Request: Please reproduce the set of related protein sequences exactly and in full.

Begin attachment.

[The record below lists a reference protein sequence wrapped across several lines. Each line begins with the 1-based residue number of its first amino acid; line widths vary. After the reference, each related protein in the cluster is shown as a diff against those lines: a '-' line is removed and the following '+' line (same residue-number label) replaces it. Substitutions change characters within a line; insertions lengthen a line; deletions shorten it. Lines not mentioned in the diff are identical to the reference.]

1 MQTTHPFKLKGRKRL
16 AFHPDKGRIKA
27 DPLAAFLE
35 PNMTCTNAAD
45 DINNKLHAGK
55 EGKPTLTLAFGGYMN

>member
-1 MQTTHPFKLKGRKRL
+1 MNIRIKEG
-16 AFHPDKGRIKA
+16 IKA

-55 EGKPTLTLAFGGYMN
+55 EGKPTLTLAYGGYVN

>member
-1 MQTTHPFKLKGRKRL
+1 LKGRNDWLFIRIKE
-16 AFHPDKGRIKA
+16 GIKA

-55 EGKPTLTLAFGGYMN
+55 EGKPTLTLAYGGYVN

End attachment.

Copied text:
[The record below lists a reference protein sequence wrapped across several lines. Each line begins with the 1-based residue number of its first amino acid; line widths vary. After the reference, each related protein in the cluster is shown as a diff against those lines: a '-' line is removed and the following '+' line (same residue-number label) replaces it. Substitutions change characters within a line; insertions lengthen a line; deletions shorten it. Lines not mentioned in the diff are identical to the reference.]

1 MQTTHPFKLKGRKRL
16 AFHPDKGRIKA
27 DPLAAFLE
35 PNMTCTNAAD
45 DINNKLHAGK
55 EGKPTLTLAFGGYMN

>member
-1 MQTTHPFKLKGRKRL
+1 MNIRIKEG
-16 AFHPDKGRIKA
+16 IKA

-55 EGKPTLTLAFGGYMN
+55 EGKPTLTLAYGGYVN

>member
-1 MQTTHPFKLKGRKRL
+1 LKGRNDWLFIRIKE
-16 AFHPDKGRIKA
+16 GIKA

-55 EGKPTLTLAFGGYMN
+55 EGKPTLTLAYGGYVN